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Having the Conversation about End-of-Life Care

It’s a universal human desire – we want to live as long as we have good quality of life. When our time draws near, we want to be consulted so we can die as we wish and not be a burden to our families.

A recent Stanford study on end-of-life care revealed that people want to talk about end-of-life (EOL) decisions, but feel their doctors are too busy to start the conversation, reluctant to listen to their questions, and often give vague responses, making it difficult for patients to make informed decisions.

According to “Dying in America,” a landmark report by the Institute of Medicine, the American health care system isn’t doing a great job managing end-of-life care. The report found that too many people end up having aggressive treatment that is ineffective and expensive and doesn’t contribute to the patients’ quality of life.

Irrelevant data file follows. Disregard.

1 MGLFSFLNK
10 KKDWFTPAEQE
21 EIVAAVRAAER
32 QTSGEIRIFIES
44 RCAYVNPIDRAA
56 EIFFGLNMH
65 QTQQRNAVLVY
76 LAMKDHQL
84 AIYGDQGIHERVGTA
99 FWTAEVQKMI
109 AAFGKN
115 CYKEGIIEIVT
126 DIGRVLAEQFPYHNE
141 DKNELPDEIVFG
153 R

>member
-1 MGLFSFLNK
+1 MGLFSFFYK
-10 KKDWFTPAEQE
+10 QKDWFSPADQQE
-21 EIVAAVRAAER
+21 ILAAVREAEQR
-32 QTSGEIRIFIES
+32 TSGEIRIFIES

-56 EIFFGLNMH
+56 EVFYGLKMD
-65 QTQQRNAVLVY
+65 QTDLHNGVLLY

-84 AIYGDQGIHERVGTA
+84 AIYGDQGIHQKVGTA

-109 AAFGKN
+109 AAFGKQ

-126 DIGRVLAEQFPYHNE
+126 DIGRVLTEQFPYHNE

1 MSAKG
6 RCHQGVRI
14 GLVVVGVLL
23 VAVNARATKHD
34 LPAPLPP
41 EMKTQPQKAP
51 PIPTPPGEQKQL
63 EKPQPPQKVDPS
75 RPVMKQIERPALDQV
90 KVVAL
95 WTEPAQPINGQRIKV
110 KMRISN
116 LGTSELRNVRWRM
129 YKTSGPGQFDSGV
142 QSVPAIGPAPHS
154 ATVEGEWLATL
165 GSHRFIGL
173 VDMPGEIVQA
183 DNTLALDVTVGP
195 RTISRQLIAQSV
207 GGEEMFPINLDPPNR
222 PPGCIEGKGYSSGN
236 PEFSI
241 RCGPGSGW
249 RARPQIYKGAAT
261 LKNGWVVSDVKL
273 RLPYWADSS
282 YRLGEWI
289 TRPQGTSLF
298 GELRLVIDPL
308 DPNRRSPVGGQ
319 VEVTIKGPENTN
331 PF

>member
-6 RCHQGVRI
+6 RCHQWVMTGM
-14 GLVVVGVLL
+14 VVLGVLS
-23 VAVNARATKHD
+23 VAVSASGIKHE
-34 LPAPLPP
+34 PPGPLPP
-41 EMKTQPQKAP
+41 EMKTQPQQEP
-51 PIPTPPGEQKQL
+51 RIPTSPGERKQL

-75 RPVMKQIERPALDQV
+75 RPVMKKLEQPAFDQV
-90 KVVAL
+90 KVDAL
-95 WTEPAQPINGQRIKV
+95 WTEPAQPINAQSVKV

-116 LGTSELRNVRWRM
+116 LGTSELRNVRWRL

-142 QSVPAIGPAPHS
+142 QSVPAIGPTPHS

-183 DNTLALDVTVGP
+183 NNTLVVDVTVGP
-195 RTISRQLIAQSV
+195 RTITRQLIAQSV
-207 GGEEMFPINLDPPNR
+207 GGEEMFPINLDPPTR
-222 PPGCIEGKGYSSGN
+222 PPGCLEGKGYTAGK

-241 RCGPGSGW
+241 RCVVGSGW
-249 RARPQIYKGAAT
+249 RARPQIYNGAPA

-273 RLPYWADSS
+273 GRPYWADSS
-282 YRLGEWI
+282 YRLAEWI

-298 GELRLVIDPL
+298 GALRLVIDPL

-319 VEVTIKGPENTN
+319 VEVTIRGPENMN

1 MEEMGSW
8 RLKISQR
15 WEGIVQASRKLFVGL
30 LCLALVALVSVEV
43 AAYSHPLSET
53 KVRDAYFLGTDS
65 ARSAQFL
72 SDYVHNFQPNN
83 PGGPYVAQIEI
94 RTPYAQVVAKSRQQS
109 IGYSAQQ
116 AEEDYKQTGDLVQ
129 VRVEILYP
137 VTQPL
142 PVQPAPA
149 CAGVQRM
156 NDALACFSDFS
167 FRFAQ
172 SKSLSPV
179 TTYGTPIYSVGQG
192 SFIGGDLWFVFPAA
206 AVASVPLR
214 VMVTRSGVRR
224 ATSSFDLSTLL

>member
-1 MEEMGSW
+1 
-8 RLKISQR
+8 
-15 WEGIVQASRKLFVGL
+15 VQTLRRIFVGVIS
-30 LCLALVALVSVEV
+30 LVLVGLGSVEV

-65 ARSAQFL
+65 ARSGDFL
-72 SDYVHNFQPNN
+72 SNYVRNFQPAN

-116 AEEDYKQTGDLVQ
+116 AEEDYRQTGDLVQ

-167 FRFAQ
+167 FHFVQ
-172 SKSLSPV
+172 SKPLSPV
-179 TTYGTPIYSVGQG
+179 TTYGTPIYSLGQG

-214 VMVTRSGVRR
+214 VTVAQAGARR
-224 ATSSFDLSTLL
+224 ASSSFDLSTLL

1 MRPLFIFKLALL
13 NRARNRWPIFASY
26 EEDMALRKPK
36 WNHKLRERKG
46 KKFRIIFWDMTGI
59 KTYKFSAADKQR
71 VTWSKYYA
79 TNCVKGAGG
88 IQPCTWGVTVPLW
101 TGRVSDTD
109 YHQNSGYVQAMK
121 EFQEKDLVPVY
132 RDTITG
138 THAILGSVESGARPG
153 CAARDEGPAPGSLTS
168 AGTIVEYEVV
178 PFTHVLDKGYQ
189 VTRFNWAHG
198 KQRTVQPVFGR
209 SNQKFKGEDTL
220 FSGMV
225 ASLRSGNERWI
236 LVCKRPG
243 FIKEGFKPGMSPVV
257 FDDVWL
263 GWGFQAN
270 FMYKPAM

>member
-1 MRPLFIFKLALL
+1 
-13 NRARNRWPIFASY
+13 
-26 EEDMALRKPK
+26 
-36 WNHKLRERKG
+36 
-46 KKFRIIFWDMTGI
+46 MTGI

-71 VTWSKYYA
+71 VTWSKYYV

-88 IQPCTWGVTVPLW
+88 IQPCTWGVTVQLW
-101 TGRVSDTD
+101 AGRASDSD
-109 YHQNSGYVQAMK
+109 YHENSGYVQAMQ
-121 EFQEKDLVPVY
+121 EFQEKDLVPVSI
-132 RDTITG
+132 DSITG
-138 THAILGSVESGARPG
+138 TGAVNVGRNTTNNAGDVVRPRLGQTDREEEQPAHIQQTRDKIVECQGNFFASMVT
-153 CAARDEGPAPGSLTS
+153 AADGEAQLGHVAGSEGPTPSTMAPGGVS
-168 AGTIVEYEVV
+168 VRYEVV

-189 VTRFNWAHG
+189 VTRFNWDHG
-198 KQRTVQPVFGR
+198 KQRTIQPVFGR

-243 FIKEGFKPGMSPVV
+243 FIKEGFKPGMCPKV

Patients want to talk about end-of-life care, but are waiting for their doctors to start the conversation.

A new federal policy may make those conversations easier and more routine. Starting in January, Medicare will reimburse doctors for discussing end-of-life care. The counseling will cover what kind of medical care patients want to receive as they approach their last days.

Dr. VJ Periyakoil, lead author of the Stanford study, encourages patients to prepare for these conversations, by using new planning tools. One such tool is the Stanford Letter Project, which helps patients write letters to their doctors specifying what kind of end-of-life care they do and don’t want.

To read the full article in Kaiser Health News, click here.

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Having the Conversation about End-of-Life Care